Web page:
MyPlate encourages us to make half the grains we eat whole grains. On a charcuterie board, you can incorporate whole grains from the grain group by adding small slices of whole grain bread or whole wheat rolls, graham crackers, whole wheat crackers, slices of whole grain pita bread, and even popcorn! Whole grains contain all parts of the grain, including the bran, germ, and endosperm. These parts of the grain are beneficial for our health because they contain essential B vitamins, iron, magnesium, selenium and dietary fiber. Refined grains on the other hand, such as white bread or pasta, are processed to remove the bran and the germ. Incorporating whole grains instead of refined increases the amount of health-boosting benefits we consume, reducing our risk of chronic disease.


Dietary protein is essential for immune health, maintaining and growing muscle, repairing tissues and maintaining fluid balance in the body. MyPlate’s protein guideline is to eat a variety of lean or low-fat protein sources, including seafood, lean ground beef, pork, eggs and skinless poultry. There are also multiple vegetarian options in the protein group, including beans, peas, nuts, seeds, soy products and lentils. For a holiday charcuterie board, try vegetarian protein sources for a fun twist on the classic charcuterie board. Consider including a variety of nuts, like almonds, cashews, pistachios, pecans, or walnuts to your board. Seeds, like EFNEP’s Roasted Pumpkin Seeds or sunflower seeds, are savory, easy-to-add protein options. Roasted chickpeas and edamame are also fan favorites given their crunchy texture.


MyPlate’s dairy group includes milk, yogurt, cheese, lactose-free milk, fortified soy milk, and yogurt. Try to consume mainly low-fat and fat-free dairy options (or lactose-free/fortified plant versions). Charcuterie boards are the perfect opportunity to taste test a variety of hard cheeses (cheddar, gouda, mozzarella) and soft cheeses (brie, feta, Camembert). One of my favorite ways to add dairy to a charcuterie board is through a yogurt dip. Try EFNEP’s Cinnamon Yogurt Dip to meet your dairy needs, while also having a side that perfectly complements your desired fruit choices.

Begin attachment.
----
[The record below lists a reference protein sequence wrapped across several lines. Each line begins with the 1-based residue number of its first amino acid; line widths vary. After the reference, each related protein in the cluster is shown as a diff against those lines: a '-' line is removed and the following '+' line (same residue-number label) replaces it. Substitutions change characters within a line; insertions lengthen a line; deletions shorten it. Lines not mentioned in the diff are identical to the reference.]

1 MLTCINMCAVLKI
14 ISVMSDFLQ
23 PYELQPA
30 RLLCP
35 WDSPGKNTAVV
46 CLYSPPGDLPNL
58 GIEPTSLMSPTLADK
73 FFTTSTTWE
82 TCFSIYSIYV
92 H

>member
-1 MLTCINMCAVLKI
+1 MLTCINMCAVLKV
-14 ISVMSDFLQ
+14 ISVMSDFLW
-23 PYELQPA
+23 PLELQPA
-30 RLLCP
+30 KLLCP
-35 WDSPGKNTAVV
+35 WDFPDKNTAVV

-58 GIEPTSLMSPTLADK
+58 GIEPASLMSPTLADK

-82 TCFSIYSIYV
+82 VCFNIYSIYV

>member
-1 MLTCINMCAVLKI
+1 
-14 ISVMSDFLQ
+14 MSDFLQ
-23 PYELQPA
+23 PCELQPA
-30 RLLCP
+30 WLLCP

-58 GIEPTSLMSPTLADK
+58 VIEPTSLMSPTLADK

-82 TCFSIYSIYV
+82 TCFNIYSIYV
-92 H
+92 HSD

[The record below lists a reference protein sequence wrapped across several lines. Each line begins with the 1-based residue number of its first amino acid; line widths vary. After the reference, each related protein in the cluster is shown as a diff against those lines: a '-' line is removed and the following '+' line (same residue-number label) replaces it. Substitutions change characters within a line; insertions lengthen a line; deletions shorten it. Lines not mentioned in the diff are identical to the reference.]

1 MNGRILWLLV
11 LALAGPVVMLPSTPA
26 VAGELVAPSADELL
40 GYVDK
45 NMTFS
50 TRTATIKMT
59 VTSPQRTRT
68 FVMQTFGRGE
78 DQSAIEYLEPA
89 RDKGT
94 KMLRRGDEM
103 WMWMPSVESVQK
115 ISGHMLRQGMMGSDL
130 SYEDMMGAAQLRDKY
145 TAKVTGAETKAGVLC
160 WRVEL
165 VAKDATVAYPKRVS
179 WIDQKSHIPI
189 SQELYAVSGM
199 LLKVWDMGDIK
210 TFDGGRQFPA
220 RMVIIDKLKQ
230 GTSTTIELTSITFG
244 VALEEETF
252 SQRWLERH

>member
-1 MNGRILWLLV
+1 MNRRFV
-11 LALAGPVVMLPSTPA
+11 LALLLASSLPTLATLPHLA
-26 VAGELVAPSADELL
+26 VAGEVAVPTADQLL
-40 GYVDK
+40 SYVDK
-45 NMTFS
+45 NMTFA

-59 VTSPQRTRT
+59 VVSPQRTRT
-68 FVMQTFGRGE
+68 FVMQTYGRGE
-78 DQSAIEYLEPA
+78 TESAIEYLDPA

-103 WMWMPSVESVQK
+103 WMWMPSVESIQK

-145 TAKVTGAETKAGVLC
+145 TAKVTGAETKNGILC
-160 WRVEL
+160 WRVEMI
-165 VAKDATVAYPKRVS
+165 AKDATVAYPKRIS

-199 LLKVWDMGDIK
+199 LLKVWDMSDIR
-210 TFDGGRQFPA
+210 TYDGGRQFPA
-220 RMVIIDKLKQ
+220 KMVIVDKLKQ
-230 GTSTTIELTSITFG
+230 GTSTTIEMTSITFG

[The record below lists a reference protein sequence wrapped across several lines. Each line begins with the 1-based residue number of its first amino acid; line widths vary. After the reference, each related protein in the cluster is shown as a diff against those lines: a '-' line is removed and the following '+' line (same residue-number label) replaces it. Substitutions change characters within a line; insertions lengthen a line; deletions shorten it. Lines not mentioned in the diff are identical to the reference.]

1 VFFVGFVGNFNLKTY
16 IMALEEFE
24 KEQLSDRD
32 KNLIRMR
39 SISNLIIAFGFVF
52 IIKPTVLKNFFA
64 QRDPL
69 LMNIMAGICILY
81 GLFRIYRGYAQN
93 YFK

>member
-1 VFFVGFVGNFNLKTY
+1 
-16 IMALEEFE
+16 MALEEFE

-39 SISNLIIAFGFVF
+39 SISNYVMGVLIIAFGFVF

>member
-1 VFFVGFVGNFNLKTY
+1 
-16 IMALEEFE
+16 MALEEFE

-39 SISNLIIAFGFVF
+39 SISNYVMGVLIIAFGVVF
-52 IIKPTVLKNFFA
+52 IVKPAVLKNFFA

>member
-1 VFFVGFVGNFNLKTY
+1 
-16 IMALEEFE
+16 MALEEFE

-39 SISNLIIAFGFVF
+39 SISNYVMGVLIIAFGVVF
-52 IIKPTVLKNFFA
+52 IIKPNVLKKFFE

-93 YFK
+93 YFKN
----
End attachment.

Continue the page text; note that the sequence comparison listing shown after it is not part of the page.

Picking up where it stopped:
Assembly, Garnishes and General Tips

Now that we have our nutrition bases (and food groups) covered, time for the best part! Building a charcuterie board provides an opportunity for you to be creative and play with your food. To make your board more alluring, place smaller items like nuts and seeds in bowls that fit on top of the charcuterie board; then, place items that take up more space like whole grain bread and sliced fruits around the bowls. Embrace your inner food artist by seeing which colors look most attention-grabbing when placed next to each other. There’s really no wrong way to do this! Decorate your board with simple garnishes like fresh sage, rosemary or small jars of honey and jams.

In terms of food safety, remember to wash your hands, all surfaces, produce, your platter, and any utensils being used for serving. Encourage your guest to wash their hands prior to enjoying your creation and opt for single-use toothpicks or tongs to pick up items from the board. Keep all perishable items in the refrigerator prior to your event and refrigerate your charcuterie board after two hours.

Feeling inspired? Tag @umainefnep on Instagram to show us your MyPlate-inspired charcuterie board.

A graphic that displays charcuterie board options by MyPlate food groups as described in the blog.